Typical car finance contracts last 3-4 years, and a lot can change in that time. If that’s the case, chances are you might want an upgrade.
But, can you trade in a PCP car to another dealer before your old contract expires, and what can you do to make the most out of a new deal?
Let’s find out.
Trading in a car on a PCP is an uncommon practice.
Most people wait until the contract term ends and then swap their car for another vehicle. But, if you don’t want to wait, your PCP finance contract may have enough flexibility to allow for a cost-effective upgrade.
If you’re looking to finance a vehicle, you might want to read out guides on:
To make a PCP trade-in and change car dealers early, you must pay a settlement fee to the original dealership.
One way to reduce the costs you might have to pay is to GAP insurance which can cover any penalty fees for ending your lease agreement early.
If the current car’s worth exceeds the cost of the settlement fee, you can deposit any value that’s left from the old car onto the new one to reduce monthly repayments.
However, if the settlement fee costs more than the value of the old car, you’ll need to either pay off the outstanding debt or release equity on your car that you can add later on to your new agreement.
The downside to this method is that your monthly payments will increase.
If you want to get the most out of your PCP trade-in, you’ll have to increase your equity on the financed car.
Increasing your equity will make sure that the car is worth more than its GMFV (Guaranteed Minimum Future Value) – or how much the car would be worth at the end of the finance agreement, also known as a balloon payment – and you can use that excess to put towards a new car.
Dealers calculate the GMFV based on the mileage that you’re expected to rack up during your PCP agreement. The fewer miles you have, the bigger the difference between its actual value and its GMFV will be– which will leave you with more equity.
Some wear and tear is factored in the GMFV, but any damage to the car needs to be rectified because your dealer will charge you to cover the cost of the repairs when you return the car.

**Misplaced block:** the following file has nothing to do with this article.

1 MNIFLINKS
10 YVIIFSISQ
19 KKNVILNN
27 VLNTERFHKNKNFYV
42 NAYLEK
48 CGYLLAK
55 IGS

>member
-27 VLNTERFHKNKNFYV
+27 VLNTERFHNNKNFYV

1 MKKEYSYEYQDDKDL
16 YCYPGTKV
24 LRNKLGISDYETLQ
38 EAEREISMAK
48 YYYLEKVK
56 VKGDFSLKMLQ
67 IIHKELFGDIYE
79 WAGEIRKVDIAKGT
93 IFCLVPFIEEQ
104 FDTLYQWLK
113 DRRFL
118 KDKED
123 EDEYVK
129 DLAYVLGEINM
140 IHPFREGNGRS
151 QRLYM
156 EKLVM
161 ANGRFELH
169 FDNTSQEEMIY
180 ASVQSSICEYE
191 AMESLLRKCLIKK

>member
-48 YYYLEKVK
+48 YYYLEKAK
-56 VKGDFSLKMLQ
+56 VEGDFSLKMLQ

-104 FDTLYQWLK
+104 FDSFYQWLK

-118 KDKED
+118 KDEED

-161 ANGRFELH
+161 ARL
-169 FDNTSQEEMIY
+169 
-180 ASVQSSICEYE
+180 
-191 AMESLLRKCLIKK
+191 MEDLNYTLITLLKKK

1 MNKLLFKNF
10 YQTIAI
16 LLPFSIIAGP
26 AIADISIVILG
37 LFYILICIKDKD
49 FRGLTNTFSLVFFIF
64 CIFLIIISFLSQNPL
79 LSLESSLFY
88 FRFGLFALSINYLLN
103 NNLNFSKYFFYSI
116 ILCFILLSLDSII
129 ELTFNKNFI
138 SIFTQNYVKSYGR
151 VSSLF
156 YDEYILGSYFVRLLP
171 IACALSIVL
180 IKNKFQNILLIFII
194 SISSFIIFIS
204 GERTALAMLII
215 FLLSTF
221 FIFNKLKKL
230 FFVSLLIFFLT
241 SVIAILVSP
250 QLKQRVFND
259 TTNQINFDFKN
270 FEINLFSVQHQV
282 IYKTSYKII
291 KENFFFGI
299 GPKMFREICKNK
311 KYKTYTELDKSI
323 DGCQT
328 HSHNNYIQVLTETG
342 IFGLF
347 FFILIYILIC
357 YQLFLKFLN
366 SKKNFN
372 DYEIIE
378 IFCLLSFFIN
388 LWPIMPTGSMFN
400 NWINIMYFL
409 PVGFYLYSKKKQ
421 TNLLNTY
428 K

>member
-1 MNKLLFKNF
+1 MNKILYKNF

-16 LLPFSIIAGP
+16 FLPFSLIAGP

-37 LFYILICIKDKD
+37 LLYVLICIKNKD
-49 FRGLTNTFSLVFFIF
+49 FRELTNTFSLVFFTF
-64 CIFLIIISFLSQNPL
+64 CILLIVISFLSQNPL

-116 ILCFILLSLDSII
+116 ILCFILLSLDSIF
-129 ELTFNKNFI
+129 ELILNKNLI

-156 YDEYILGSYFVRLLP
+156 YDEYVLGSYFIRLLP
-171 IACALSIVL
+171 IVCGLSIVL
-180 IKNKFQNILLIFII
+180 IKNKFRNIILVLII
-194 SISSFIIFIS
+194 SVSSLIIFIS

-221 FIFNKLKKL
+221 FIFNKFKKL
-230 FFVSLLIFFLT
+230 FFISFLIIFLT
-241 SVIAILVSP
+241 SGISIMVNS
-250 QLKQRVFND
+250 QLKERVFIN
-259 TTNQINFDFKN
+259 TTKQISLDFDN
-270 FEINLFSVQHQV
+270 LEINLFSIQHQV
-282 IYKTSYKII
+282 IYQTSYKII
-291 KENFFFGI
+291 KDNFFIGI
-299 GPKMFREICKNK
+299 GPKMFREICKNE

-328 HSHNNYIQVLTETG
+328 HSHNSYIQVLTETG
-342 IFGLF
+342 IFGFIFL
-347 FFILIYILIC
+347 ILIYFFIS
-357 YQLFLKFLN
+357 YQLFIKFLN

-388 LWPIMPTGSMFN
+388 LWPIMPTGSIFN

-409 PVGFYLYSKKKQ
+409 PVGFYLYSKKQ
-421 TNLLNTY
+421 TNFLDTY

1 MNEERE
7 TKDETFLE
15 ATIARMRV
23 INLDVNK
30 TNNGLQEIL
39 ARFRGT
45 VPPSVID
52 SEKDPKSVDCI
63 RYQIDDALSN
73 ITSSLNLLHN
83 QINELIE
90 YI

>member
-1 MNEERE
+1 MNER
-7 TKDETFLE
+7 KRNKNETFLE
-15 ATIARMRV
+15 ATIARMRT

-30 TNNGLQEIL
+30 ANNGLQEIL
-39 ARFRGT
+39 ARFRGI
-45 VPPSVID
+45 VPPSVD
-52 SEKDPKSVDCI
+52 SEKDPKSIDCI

If the car has suffered a lot of wear and tear, it might be worth less than the GMFV. This wouldn’t be an issue if you’re returning your car to the same dealer, but if you switch dealers, you might end up with negative equity on your new deal.
The up-to-date service history is one way to potentially increase the value of a car. Deals always look into your service history to understand how well your car’s been maintained during your finance deal. Any gaps in your history can raise questions and decrease the car’s value.
You may be interested in: How much does it cost to run a car in the UK?
Negative equity means that your car’s value is lower than its GMFV.
For example, if your car’s value is £8000, but your balloon payment is £9000, it means you’ll have negative equity of £1,000.
If you choose to stick with the original lender, this won’t affect your deal since providers take on the risk and pay off any costs resulting from a drop in the car’s market value.
But if you trade the car to another dealer, you’ll be expected to cover the cost, either as a lump sum or split it into monthly installments. Failing to pay off the remaining debt could increase your negative equity by the end of the new contract.
If you’re short on money, you can consider getting a car loan with a guarantor.
Like every other deal, trading in a PCP car early to another dealer has its advantages and disadvantages.
Some of the advantages are:
Can you trade in a PCP car to another dealer? Although it’s not common for people to trade in a PCP car to another dealer before the end of the contract, it can be a cost-effective option if the vehicle is in good condition. You will still have to pay a settlement fee for cutting your contract short, but there are things you can do to increase your equity, get a better value, and find an affordable deal.
My name is Marija, and I'm a financial writer at DontDisappointMe. Although finance might not be everyone's cup of tea, my 10+ years of working in one of the biggest banks in my country, and my interest in extensive research on everything finance/investment-related, have made me somewhat of an expert in the field (if I do say so myself). No longer having the passion to work in a corporate setting, I decided that I couldn't let all of this knowledge go to waste so I started writing. And, here I am! Today I try to share my knowledge with my audience in the hopes of making this topic as simple and interesting as possible. In my leisure time, I like spending time with my family and travelling to new locations.